A sense of place

The many horizons of Martin E. Marty

When you grow up on the prairie you learn to live with what you have. The Marty people—formerly the Martis, Swiss Lutherans who emigrated to America in 1869—had dirt. Nebraska dirt. They mixed it with water and made houses. They set their houses against caves and rock formations and brought organs, linens and teacups into them. In the mud houses, they sang songs to God.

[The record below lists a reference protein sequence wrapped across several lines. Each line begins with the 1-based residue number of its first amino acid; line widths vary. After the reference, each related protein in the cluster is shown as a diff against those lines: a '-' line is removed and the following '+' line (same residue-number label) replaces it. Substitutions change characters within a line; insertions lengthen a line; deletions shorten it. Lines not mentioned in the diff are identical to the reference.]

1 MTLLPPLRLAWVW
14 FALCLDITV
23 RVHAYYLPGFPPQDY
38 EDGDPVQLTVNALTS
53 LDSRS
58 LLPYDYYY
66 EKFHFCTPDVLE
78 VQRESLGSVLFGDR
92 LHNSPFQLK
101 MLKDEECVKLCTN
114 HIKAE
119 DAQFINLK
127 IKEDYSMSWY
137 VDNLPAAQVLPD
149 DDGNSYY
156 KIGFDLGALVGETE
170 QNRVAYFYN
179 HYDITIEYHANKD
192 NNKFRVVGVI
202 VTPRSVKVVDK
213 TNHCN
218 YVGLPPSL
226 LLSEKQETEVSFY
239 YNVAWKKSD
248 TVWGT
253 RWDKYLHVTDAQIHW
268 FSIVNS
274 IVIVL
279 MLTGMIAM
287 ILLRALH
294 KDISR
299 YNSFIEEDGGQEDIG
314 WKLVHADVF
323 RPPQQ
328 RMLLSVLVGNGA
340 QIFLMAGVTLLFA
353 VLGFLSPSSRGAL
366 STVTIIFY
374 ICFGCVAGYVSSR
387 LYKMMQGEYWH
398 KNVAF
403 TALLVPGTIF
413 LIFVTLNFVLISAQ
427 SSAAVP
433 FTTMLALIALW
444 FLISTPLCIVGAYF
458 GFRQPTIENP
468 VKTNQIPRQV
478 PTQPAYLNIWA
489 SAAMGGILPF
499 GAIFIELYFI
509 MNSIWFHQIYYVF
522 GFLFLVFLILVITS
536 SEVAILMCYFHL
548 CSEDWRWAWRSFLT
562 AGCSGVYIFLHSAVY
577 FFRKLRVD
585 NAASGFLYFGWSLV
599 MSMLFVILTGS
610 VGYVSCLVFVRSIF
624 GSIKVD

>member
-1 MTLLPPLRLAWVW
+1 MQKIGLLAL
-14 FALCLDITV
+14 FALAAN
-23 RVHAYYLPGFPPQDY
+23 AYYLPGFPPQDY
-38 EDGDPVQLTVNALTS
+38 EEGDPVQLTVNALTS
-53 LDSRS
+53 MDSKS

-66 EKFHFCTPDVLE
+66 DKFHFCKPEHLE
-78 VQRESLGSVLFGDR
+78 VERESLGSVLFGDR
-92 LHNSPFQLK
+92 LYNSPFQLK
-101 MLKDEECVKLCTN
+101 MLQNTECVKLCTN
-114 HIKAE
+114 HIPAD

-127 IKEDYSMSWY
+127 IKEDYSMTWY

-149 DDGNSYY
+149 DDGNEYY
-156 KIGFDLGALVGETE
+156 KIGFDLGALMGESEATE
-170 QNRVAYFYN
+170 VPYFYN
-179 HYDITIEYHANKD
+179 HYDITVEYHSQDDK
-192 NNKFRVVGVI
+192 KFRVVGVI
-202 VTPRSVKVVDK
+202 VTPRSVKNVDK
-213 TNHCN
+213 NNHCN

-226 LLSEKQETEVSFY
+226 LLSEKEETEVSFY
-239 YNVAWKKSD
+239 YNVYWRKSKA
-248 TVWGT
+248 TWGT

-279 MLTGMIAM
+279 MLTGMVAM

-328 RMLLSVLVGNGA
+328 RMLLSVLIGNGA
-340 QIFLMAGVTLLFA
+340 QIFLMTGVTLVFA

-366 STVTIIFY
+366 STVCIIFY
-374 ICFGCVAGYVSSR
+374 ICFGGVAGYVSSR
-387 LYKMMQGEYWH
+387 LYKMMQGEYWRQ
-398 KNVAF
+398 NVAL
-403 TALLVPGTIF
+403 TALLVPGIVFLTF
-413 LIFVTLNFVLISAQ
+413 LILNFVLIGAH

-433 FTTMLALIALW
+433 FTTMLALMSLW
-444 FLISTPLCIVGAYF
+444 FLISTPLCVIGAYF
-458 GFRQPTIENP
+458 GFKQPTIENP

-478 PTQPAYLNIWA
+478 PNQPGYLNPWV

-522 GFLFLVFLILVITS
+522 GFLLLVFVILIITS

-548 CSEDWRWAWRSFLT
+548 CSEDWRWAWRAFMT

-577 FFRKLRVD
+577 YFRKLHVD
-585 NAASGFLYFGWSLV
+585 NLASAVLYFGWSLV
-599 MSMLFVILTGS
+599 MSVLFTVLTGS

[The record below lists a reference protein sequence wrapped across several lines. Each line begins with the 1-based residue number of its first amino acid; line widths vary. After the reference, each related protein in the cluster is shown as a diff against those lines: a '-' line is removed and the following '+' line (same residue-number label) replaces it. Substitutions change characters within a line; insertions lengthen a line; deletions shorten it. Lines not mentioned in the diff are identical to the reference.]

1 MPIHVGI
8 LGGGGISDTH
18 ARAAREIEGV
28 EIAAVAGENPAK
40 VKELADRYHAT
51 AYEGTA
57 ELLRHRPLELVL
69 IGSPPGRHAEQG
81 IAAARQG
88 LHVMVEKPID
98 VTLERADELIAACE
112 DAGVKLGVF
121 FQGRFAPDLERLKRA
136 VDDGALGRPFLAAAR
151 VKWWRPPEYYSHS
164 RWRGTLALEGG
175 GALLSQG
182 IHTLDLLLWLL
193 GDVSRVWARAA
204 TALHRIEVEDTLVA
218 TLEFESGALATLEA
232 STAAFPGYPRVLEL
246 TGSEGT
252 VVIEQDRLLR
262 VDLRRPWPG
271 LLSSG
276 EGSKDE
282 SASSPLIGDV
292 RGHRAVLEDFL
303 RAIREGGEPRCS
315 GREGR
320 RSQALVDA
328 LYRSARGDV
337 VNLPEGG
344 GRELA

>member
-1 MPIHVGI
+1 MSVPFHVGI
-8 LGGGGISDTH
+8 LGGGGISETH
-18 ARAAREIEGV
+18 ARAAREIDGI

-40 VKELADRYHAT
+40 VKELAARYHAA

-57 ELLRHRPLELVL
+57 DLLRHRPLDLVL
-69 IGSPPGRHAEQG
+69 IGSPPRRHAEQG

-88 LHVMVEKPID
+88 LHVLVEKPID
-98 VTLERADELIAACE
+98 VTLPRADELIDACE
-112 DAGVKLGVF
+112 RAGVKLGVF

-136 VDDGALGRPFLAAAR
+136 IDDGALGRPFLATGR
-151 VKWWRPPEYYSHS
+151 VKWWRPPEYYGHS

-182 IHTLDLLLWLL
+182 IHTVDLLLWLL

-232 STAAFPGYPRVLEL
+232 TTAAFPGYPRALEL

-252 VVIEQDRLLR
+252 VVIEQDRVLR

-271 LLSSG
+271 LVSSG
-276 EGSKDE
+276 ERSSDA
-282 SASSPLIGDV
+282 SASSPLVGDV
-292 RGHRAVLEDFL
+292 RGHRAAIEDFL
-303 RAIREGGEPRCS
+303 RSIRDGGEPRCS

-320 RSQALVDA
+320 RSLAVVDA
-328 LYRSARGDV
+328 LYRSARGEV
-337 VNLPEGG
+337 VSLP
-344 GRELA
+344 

They had sky, too. And calamity. They looked at the horizon and saw in the foreground a step or two. The middle ground was where possibility lay, and then, way off, beyond the horizon was eternity. When what you have are mud houses and teacups, dirt and sky, the landscape becomes metaphysical, Martin E. Marty would say. How odd, he would also say, when opposing realities come together in harmonious symbiosis, the simple and the magisterial, the earthy and the transcendent, sod houses and songs to God.

 

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